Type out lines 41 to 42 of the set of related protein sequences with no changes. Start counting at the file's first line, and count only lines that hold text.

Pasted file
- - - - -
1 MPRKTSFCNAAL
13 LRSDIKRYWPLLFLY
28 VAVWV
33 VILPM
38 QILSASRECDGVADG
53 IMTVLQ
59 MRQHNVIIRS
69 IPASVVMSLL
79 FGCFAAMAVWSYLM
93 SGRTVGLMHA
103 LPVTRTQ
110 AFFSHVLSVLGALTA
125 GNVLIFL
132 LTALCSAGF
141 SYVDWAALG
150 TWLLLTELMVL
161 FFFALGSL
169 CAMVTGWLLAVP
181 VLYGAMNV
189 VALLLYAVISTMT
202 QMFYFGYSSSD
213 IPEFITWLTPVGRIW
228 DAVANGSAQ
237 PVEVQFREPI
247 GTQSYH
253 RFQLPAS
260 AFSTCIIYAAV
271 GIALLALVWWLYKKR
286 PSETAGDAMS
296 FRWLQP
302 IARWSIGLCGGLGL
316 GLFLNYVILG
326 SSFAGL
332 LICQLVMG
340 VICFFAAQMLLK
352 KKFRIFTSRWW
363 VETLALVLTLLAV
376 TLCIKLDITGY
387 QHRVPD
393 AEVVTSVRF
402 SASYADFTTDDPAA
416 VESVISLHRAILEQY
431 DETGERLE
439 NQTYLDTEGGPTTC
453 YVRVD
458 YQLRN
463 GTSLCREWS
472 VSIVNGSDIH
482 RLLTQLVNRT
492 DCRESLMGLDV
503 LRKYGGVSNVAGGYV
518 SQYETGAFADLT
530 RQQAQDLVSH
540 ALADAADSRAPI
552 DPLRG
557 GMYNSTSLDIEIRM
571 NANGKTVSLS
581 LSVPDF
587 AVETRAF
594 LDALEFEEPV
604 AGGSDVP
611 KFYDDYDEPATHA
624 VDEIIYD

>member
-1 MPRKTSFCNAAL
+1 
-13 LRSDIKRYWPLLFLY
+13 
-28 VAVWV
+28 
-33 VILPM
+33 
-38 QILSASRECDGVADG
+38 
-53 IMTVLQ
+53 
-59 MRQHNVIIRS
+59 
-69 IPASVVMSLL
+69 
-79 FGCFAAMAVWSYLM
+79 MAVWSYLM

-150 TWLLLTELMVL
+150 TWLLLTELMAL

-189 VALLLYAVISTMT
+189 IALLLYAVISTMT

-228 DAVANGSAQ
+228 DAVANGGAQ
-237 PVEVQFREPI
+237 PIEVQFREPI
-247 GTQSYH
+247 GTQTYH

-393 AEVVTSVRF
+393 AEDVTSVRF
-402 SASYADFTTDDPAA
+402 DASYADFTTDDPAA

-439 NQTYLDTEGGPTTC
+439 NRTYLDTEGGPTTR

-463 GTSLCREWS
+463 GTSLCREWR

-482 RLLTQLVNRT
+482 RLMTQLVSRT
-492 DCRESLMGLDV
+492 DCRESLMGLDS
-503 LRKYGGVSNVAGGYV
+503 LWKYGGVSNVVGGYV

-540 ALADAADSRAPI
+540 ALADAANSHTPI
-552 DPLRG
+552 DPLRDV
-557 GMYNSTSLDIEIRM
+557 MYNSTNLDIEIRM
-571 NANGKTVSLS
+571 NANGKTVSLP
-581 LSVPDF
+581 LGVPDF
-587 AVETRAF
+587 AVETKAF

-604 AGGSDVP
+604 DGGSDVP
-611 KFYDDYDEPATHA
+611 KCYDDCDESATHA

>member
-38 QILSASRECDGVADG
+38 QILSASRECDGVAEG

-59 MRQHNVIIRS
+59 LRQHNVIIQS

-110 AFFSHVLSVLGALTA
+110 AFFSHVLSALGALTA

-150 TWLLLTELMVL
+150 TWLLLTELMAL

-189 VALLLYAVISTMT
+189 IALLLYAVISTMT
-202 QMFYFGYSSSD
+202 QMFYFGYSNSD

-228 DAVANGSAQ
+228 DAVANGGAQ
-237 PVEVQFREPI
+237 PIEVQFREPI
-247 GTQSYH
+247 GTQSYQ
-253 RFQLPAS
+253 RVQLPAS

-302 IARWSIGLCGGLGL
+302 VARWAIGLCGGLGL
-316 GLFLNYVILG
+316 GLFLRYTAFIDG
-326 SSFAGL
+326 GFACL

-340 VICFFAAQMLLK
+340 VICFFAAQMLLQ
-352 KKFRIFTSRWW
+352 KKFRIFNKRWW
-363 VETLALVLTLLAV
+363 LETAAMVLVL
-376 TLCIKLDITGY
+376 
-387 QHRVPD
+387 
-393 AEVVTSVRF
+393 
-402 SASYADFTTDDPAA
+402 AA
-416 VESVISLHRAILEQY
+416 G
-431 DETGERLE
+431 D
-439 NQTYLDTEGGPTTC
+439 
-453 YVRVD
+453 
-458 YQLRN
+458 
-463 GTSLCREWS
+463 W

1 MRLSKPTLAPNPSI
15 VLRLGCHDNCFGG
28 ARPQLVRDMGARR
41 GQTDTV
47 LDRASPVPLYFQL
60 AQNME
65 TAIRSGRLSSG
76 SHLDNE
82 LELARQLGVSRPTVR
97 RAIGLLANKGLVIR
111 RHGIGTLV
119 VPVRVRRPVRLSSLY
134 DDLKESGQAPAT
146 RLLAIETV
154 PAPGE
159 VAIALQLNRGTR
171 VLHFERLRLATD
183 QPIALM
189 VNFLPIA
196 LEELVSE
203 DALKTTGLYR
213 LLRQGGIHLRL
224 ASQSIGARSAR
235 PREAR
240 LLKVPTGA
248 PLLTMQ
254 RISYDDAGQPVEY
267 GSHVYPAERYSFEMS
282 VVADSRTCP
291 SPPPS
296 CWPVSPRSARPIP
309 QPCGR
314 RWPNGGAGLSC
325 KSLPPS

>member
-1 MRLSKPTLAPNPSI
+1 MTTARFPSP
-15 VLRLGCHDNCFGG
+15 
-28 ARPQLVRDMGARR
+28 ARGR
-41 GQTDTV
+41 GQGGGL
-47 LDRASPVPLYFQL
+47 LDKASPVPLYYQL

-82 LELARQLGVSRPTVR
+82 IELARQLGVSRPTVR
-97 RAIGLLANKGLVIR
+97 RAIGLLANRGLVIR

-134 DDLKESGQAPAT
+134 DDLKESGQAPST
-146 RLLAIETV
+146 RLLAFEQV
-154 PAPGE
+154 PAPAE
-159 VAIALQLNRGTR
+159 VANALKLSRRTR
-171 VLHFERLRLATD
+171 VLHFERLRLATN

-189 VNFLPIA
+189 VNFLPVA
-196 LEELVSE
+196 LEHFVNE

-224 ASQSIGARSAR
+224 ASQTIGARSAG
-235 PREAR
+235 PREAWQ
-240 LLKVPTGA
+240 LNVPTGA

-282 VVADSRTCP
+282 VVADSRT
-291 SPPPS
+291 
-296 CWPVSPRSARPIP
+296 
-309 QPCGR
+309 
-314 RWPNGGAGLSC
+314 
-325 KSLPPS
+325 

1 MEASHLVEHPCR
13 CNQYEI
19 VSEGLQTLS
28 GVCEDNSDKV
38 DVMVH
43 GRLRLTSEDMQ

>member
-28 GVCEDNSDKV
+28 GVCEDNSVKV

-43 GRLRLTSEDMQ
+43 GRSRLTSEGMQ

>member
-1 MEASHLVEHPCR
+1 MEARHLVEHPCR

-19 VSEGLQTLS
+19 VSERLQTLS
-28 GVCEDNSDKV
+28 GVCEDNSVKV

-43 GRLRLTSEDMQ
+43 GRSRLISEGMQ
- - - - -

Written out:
402 SASYADFTTDDPAA
416 VESVISLHRAILEQY